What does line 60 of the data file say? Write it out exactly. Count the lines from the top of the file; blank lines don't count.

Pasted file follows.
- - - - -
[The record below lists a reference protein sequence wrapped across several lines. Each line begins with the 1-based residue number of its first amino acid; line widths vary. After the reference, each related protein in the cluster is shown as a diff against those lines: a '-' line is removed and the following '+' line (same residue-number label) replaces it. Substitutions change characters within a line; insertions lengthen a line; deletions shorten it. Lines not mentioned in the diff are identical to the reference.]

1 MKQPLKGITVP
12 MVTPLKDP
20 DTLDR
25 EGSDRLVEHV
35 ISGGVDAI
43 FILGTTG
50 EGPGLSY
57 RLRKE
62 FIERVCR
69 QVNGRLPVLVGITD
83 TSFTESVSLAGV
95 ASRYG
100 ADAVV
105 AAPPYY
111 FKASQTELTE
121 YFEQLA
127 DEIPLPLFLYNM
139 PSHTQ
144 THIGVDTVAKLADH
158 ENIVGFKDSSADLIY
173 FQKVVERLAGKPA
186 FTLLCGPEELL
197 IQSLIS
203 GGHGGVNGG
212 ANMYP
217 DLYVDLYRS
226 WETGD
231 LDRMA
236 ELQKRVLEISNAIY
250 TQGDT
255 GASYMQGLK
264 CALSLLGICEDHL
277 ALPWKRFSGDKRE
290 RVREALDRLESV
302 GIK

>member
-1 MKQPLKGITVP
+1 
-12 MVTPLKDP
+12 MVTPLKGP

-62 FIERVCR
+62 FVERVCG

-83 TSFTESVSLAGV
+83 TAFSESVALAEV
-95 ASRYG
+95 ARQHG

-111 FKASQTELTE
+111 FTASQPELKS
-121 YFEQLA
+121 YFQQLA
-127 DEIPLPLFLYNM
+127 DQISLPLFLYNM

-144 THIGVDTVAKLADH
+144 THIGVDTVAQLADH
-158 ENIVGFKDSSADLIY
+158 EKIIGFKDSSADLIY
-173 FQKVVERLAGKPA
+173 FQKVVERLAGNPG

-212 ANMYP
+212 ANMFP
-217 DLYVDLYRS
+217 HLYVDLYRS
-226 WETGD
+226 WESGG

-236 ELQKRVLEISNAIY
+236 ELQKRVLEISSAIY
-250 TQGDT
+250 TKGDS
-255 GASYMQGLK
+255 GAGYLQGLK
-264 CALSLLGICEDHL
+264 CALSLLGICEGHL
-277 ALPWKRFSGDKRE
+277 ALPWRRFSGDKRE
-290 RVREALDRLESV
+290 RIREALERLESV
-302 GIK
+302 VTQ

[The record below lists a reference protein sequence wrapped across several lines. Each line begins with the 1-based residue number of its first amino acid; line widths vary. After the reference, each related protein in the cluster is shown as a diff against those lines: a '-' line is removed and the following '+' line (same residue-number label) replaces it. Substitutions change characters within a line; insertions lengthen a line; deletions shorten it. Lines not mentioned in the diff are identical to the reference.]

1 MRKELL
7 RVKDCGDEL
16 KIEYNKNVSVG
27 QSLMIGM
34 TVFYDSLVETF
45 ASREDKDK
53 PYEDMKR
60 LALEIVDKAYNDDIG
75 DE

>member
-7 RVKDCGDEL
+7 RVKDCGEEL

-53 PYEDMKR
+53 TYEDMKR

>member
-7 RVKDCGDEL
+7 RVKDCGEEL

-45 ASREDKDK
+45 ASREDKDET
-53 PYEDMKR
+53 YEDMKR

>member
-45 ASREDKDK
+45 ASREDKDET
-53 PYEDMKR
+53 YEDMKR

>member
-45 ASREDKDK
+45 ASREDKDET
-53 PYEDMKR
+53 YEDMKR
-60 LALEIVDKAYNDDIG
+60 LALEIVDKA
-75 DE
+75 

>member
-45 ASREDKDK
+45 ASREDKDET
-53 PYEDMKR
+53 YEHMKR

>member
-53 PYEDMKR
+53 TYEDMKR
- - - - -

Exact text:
-212 ANMYP